The event sent to the runtime (and the Lambda function) carries the entire request, headers (such as RequestId), and payload. The event sent to each extension contains metadata that describes the event content. This lifecycle event includes the type of the event, the time that the function times out (deadlineMs), the requestId, the invoked function ARN, and tracing headers.

Extensions that want to access the function event body can use an in-runtime SDK that communicates with the extension. Function developers use the in-runtime SDK to send the payload to the extension when the function is invoked.

Here is an example payload:

{ "eventType": "INVOKE", "deadlineMs": 676051, "requestId": "3da1f2dc-3222-475e-9205-e2e6c6318895", "invokedFunctionArn": "arn:aws:lambda:us-east-1:123456789012:function:ExtensionTest", "tracing": { "type": "X-Amzn-Trace-Id", "value": "Root=1-5f35ae12-0c0fec141ab77a00bc047aa2;Parent=2be948a625588e32;Sampled=1" } }

Duration limit: The function's timeout setting limits the duration of the entire Invoke phase. For example, if you set the function timeout as 360 seconds, the function and all extensions need to complete within 360 seconds. Note that there is no independent post-invoke phase. The duration is the sum of all invocation time (runtime + extensions) and is not calculated until the function and all extensions have finished executing.

Performance impact and extension overhead: Extensions can impact function performance. As an extension author, you have control over the performance impact of your extension. For example, if your extension performs compute-intensive operations, the function's duration increases because the extension and the function code share the same CPU resources. In addition, if your extension performs extensive operations after the function invocation completes, the function duration increases because the Invoke phase continues until all extensions signal that they are completed.

To help identify the overhead introduced by extensions on the Invoke phase, Lambda outputs the PostRuntimeExecutionDuration metric. This metric measures the cumulative time spent between the runtime Next API request and the last extension Next API request.

You can assess the performance impact of an extension by using the PostRuntimeExtensionsDuration metric to measure the extra time an extension adds to the function execution. To measure the increase in memory used, use the MaxMemoryUsed metric. For more information about function metrics, see Working with AWS Lambda function metrics.

Function developers can run different versions of their functions side by side to understand the impact of a specific extension. We recommend that extension authors publish expected resource consumption to make it easier for function developers to choose a suitable extension.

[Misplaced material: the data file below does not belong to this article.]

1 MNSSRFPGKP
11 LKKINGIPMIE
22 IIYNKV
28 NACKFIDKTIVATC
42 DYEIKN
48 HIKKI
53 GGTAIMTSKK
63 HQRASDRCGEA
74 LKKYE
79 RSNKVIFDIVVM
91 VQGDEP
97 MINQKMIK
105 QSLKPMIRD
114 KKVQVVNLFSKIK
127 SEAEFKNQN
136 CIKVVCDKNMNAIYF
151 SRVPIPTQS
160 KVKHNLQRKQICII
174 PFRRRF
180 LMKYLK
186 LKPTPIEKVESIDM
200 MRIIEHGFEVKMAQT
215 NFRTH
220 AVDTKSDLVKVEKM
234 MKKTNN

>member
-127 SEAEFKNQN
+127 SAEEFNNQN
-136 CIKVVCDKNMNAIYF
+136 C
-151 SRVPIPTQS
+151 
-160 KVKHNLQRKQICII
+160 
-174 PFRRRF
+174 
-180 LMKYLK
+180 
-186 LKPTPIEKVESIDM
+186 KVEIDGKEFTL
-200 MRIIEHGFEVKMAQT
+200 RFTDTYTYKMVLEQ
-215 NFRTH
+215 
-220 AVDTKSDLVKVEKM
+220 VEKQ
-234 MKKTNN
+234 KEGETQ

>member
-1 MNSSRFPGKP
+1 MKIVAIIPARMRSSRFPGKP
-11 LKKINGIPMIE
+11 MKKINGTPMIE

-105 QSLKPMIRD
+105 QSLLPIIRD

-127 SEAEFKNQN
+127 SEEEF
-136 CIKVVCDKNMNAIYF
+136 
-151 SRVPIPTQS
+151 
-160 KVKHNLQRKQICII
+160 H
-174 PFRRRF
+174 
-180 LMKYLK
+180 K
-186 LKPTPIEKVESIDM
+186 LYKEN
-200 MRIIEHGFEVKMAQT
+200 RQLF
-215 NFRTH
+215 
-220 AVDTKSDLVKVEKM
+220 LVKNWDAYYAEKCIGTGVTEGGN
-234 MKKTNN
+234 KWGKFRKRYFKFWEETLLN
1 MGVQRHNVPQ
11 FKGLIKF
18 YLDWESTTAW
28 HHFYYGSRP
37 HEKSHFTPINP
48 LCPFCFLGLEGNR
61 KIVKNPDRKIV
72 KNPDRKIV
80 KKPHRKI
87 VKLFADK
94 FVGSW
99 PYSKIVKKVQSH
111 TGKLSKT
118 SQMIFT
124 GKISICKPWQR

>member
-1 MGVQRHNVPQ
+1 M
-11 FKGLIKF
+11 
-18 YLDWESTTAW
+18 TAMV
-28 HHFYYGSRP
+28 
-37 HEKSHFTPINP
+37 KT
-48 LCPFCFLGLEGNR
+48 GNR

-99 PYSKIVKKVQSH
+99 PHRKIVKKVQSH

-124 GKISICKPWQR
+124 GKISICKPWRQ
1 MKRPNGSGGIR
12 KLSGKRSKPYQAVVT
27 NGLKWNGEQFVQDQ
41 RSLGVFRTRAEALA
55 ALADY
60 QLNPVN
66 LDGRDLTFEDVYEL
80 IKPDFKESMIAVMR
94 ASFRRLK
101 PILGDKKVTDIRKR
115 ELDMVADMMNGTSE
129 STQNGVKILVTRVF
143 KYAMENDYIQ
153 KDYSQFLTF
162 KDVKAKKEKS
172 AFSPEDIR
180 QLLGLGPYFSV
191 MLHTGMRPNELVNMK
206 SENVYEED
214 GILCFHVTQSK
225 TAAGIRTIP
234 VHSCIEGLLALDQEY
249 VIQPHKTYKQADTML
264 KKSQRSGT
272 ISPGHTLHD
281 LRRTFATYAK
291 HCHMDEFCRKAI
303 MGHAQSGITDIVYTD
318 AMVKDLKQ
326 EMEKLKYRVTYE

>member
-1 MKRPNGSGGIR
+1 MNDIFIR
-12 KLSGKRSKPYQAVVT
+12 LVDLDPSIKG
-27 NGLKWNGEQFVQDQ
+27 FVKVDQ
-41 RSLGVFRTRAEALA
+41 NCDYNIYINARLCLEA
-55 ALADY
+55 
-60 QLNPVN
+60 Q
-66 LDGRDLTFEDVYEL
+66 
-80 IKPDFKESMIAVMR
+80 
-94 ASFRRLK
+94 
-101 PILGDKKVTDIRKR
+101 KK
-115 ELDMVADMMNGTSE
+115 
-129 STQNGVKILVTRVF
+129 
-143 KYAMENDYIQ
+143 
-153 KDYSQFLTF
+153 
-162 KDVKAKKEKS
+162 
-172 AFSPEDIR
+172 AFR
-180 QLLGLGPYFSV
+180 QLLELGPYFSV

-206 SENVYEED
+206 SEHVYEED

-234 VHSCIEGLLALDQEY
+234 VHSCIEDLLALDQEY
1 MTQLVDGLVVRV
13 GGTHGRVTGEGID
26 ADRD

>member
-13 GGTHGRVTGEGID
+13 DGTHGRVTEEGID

Shutdown phase

When Lambda is about to terminate the runtime, it sends a Shutdown event to the runtime and then to each registered external extension. Extensions can use this time for final cleanup tasks. The Shutdown event is sent in response to a Next API request.

Duration limit: The maximum duration of the Shutdown phase depends on the configuration of registered extensions:

  • 300 ms – a function with no registered extensions.

  • 500 ms – a function with a registered internal extension.

  • 2000 ms – a function with one or more registered external extensions.

For a function with external extensions, Lambda reserves up to 300 ms (500 ms for a runtime with an internal extension) for the runtime process to perform a graceful shutdown. Lambda allocates the remainder of the 2000 ms limit for external extensions to shut down.

If the runtime or an extension does not respond to the Shutdown event within the limit, Lambda terminates the process using a SIGKILL signal.

Event payload: The Shutdown event contains the reason for the shutdown and the time remaining in milliseconds.

The shutdownReason includes the following values:

  • SPINDOWN – Normal shutdown

  • TIMEOUT – Duration limit timed out

  • FAILURE – Error condition, such as an out-of-memory event

{ "eventType": "SHUTDOWN", "shutdownReason": "reason for shutdown", "deadlineMs": "the time and date that the function times out in Unix time milliseconds" }

Permissions and configuration

Extensions run in the same execution environment as the Lambda function. Extensions also share resources with the function, such as CPU, memory, and /tmp disk storage. In addition, extensions use the same AWS Identity and Access Management (IAM) role and security context as the function.

File system and network access permissions: Extensions run in the same file system and network name namespace as the function runtime. This means that extensions need to be compatible with the associated operating system. If an extension requires any additional network egress rules, you must apply these rules to the function configuration.

Note

Because the function code directory is read-only, extensions cannot modify the function code.

Environment variables: Extensions can access the function's environment variables, except for the following variables that are specific to the runtime process:

  • AWS_EXECUTION_ENV

  • AWS_LAMBDA_LOG_GROUP_NAME

  • AWS_LAMBDA_LOG_STREAM_NAME

  • AWS_XRAY_CONTEXT_MISSING

  • AWS_XRAY_DAEMON_ADDRESS

  • LAMBDA_RUNTIME_DIR

  • LAMBDA_TASK_ROOT

  • _AWS_XRAY_DAEMON_ADDRESS

  • _AWS_XRAY_DAEMON_PORT

  • _HANDLER

Failure handling

Initialization failures: If an extension fails, Lambda restarts the execution environment to enforce consistent behavior and encourage fail fast for extensions. Also, for some customers, the extensions must meet mission-critical needs such as logging, security, governance, and telemetry collection.